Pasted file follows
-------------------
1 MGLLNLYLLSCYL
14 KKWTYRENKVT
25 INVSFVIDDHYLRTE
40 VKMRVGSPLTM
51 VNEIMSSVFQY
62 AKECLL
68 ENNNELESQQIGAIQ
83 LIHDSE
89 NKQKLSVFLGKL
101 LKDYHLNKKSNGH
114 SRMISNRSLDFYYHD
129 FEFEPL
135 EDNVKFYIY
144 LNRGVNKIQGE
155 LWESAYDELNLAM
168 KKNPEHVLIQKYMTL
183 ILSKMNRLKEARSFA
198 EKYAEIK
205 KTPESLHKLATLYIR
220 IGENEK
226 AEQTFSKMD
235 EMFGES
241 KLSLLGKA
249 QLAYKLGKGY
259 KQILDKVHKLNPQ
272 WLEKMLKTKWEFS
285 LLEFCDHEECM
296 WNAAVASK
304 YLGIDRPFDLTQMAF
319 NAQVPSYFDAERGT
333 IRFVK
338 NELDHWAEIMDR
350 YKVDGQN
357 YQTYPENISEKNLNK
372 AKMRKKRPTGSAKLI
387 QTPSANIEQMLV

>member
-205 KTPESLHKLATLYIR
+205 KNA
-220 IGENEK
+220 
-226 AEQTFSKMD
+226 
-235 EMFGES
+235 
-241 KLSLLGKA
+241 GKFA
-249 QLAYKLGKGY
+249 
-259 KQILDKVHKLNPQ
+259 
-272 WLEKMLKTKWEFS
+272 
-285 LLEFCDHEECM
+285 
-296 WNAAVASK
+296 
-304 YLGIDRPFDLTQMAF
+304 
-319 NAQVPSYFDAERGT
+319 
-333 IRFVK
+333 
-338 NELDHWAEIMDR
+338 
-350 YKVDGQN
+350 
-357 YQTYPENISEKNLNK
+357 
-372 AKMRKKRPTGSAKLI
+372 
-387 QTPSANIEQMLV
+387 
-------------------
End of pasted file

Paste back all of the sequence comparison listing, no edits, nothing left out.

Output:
1 MGLLNLYLLSCYL
14 KKWTYRENKVT
25 INVSFVIDDHYLRTE
40 VKMRVGSPLTM
51 VNEIMSSVFQY
62 AKECLL
68 ENNNELESQQIGAIQ
83 LIHDSE
89 NKQKLSVFLGKL
101 LKDYHLNKKSNGH
114 SRMISNRSLDFYYHD
129 FEFEPL
135 EDNVKFYIY
144 LNRGVNKIQGE
155 LWESAYDELNLAM
168 KKNPEHVLIQKYMTL
183 ILSKMNRLKEARSFA
198 EKYAEIK
205 KTPESLHKLATLYIR
220 IGENEK
226 AEQTFSKMD
235 EMFGES
241 KLSLLGKA
249 QLAYKLGKGY
259 KQILDKVHKLNPQ
272 WLEKMLKTKWEFS
285 LLEFCDHEECM
296 WNAAVASK
304 YLGIDRPFDLTQMAF
319 NAQVPSYFDAERGT
333 IRFVK
338 NELDHWAEIMDR
350 YKVDGQN
357 YQTYPENISEKNLNK
372 AKMRKKRPTGSAKLI
387 QTPSANIEQMLV

>member
-205 KTPESLHKLATLYIR
+205 KNA
-220 IGENEK
+220 
-226 AEQTFSKMD
+226 
-235 EMFGES
+235 
-241 KLSLLGKA
+241 GKFA
-249 QLAYKLGKGY
+249 
-259 KQILDKVHKLNPQ
+259 
-272 WLEKMLKTKWEFS
+272 
-285 LLEFCDHEECM
+285 
-296 WNAAVASK
+296 
-304 YLGIDRPFDLTQMAF
+304 
-319 NAQVPSYFDAERGT
+319 
-333 IRFVK
+333 
-338 NELDHWAEIMDR
+338 
-350 YKVDGQN
+350 
-357 YQTYPENISEKNLNK
+357 
-372 AKMRKKRPTGSAKLI
+372 
-387 QTPSANIEQMLV
+387 